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Hackers Just Hacked The Pentagon Network And Found 138 Security Bugs


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In March, the Defense Department announced the “Hack the Pentagon” program, the first-ever bug bounty program for the federal government. The announcement led to a widespread debate about the possible sort of bugs that the hackers would uncover.


Hackers Hacked The Pentagon And Found 138 Bugs_image 2

Image Source: DoD



The Defense Secretary Ash Carter has now announced the findings of the program. More than 1400 hackers took part in “Hack the Pentagon” program. Out of these participants, more than 250 hackers submitted their reports, listing at least 1189 bugs. The experts then filtered these vulnerability reports to ascertain the legitimacy of the bug.

“ [More than 138 bugs were found to be] legitimate, unique and eligible for a bounty.”

The maximum prize awarded to an individual amounted to $15000. This was a part of the pilot program that ran from the April 18 to May 12. The entire program accumulated a cost of around $150,000. Carter justified the cost stating that:

“It’s not a small sum, but if we had gone through the normal process of hiring an outside firm to do a security audit and vulnerability assessment, which is what we usually do, it would have cost us more than $1 million,”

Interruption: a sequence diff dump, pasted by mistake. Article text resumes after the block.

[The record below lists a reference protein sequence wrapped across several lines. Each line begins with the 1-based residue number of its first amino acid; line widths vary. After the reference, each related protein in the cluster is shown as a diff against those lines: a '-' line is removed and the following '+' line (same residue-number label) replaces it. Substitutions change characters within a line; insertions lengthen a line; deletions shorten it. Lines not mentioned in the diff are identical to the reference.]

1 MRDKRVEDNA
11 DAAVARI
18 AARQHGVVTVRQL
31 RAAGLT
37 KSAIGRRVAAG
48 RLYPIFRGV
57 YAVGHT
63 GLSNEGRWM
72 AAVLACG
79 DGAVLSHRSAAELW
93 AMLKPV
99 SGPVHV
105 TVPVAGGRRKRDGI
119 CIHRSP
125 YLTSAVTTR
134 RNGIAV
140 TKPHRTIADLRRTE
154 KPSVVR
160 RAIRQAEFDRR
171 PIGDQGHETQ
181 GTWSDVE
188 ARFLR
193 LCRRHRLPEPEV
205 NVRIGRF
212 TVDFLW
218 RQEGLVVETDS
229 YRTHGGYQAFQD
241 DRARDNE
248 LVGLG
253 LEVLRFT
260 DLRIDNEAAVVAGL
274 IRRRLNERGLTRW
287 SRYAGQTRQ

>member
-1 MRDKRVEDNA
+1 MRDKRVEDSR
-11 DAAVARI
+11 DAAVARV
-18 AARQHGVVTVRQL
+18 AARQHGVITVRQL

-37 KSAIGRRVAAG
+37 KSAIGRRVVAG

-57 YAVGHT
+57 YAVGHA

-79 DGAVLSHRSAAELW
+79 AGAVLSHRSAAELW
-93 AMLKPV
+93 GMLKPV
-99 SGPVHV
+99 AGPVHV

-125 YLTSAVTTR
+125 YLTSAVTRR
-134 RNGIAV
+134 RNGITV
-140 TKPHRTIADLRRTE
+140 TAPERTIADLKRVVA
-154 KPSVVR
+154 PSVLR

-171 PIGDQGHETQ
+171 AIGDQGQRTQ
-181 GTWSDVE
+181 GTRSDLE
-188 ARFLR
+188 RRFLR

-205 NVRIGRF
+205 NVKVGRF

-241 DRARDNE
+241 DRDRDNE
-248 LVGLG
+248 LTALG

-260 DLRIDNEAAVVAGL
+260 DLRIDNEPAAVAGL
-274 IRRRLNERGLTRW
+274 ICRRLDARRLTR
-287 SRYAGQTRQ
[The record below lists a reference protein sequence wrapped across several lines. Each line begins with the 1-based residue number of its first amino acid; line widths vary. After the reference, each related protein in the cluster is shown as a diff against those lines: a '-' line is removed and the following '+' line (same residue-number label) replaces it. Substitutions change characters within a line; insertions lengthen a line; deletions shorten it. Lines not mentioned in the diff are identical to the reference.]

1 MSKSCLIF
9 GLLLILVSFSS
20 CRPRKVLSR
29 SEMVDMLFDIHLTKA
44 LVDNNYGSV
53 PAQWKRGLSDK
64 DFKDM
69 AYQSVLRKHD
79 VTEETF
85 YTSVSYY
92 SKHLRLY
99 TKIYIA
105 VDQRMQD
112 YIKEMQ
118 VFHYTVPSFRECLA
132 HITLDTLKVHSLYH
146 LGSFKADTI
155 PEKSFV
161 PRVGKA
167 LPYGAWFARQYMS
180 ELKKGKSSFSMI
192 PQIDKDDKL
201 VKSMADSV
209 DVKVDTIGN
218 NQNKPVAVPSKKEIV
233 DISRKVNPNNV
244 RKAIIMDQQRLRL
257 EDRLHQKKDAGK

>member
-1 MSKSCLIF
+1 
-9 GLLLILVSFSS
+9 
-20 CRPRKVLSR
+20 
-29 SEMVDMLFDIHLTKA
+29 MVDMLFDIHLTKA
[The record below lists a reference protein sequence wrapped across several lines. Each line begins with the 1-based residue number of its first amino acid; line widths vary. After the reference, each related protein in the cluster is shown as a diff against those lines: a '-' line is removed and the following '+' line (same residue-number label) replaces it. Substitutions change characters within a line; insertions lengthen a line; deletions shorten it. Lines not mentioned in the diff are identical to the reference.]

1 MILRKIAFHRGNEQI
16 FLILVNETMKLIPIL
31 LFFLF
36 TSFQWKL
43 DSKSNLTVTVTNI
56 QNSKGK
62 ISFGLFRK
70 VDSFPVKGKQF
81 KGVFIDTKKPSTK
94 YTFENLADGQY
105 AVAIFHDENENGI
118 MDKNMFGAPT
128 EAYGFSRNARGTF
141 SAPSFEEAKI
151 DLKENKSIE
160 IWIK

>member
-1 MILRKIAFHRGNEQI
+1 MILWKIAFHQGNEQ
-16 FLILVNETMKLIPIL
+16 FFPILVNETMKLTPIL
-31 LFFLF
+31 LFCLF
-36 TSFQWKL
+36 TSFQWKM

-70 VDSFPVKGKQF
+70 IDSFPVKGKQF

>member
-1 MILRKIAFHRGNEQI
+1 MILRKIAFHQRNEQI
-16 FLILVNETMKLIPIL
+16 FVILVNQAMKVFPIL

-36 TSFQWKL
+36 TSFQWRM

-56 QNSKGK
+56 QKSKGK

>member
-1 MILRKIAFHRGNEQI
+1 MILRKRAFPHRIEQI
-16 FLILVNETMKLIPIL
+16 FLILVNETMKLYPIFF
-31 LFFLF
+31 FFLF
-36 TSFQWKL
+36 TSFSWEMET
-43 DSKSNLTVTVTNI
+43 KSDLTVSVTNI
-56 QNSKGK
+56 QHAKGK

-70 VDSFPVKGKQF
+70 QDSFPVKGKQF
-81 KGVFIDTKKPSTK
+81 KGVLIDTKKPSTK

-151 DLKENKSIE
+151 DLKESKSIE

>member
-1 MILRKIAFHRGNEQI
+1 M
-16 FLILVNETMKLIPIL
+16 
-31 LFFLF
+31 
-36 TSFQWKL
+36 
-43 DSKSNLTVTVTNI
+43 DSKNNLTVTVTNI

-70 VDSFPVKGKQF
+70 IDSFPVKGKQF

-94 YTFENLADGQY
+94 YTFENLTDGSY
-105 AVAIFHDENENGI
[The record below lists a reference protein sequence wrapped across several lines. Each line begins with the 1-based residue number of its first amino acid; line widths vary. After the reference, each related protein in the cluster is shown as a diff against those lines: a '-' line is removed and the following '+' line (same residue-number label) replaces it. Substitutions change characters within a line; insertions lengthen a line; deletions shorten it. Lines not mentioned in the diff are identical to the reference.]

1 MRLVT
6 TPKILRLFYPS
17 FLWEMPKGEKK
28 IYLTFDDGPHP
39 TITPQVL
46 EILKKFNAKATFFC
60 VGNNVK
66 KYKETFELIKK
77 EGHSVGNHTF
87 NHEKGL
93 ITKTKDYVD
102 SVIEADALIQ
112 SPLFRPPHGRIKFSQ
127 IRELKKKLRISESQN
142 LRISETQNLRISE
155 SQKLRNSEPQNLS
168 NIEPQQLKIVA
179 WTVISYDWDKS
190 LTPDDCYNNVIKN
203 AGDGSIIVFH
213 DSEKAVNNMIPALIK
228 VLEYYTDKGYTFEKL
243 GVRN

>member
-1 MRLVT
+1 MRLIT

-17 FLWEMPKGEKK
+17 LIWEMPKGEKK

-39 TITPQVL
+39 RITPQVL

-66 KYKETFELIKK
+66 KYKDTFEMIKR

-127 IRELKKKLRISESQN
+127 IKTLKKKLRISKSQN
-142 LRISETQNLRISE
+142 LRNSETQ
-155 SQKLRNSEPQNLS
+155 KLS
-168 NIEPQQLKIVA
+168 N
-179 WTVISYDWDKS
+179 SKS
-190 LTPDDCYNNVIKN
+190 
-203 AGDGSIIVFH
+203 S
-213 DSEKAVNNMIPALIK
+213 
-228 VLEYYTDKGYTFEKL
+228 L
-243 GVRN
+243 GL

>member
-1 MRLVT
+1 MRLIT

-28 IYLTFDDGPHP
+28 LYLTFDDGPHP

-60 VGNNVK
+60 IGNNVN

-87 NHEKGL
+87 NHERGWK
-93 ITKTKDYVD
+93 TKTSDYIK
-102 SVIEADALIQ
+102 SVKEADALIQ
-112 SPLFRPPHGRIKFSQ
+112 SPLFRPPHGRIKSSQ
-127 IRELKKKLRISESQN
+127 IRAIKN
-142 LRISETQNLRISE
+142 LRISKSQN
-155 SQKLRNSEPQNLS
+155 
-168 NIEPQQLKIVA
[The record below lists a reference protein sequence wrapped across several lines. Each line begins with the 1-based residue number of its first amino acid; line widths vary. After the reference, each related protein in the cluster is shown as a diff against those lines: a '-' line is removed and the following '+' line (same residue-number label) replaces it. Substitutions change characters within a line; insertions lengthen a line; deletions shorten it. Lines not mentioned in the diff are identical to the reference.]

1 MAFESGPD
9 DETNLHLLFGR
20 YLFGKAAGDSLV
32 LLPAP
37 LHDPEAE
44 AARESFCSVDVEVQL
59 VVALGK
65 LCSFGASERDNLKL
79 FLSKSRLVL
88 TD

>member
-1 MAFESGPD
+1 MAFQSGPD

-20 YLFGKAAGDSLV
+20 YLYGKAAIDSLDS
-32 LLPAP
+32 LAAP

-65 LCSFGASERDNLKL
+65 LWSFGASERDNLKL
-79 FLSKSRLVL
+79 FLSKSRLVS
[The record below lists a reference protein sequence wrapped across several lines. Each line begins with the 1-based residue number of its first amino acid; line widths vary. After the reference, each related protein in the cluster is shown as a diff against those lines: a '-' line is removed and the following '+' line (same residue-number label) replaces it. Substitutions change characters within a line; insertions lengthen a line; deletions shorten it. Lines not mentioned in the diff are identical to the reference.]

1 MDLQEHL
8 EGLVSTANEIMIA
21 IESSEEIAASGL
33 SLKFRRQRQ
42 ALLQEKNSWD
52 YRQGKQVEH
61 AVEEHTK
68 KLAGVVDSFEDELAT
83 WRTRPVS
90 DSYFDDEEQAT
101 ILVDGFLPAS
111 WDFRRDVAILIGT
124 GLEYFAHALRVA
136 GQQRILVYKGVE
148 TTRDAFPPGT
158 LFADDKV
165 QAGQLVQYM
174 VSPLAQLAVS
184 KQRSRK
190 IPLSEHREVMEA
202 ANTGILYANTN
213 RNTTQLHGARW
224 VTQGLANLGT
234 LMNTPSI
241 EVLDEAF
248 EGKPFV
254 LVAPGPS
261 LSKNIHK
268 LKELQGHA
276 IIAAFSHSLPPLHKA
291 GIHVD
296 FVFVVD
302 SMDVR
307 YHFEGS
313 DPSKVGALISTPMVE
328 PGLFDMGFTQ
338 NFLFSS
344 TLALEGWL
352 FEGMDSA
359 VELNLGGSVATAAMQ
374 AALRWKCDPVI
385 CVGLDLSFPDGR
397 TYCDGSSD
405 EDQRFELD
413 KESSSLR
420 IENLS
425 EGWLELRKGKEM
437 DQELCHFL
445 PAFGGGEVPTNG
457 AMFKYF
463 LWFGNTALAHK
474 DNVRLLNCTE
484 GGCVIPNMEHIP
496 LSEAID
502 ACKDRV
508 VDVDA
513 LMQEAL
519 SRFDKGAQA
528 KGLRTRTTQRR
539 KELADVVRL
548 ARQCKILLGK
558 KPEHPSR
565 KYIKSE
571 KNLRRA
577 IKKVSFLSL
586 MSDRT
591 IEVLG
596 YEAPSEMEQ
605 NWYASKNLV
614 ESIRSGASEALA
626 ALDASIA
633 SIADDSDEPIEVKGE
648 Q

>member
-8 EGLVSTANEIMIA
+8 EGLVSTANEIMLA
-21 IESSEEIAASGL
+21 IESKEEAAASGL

The DoD site stated that:

‘ “Hack the Pentagon” was aimed towards finding out the vulnerabilities in the five US Defense departments’ websites, defense.gov, dodlive.mil, dvidshub.net, myafn.net and dimoc.mil for security bugs.’

The government worked in collaboration with HackerOne, a bug bounty platform, to fix the security bugs. Carter emphasized the importance of strong military-citizenry relationships:

 “Build stronger bridges to innovative citizens who want to make a difference to our defense mission.”

The defense department wants to create a network of researchers that will regularly check for the bugs in the government sites.

“When it comes to information and technology, the defense establishment usually relies on closed systems. But the more friendly eyes we have on some of our systems and websites, the more gaps we can find, the more vulnerabilities we can fix, and the greater security we can provide to our warfighters.”

This effort of the federal government promises a good experience for the internet security enthusiasts who want to try their hand at hacking the government sites. Check out the video below to find out more:




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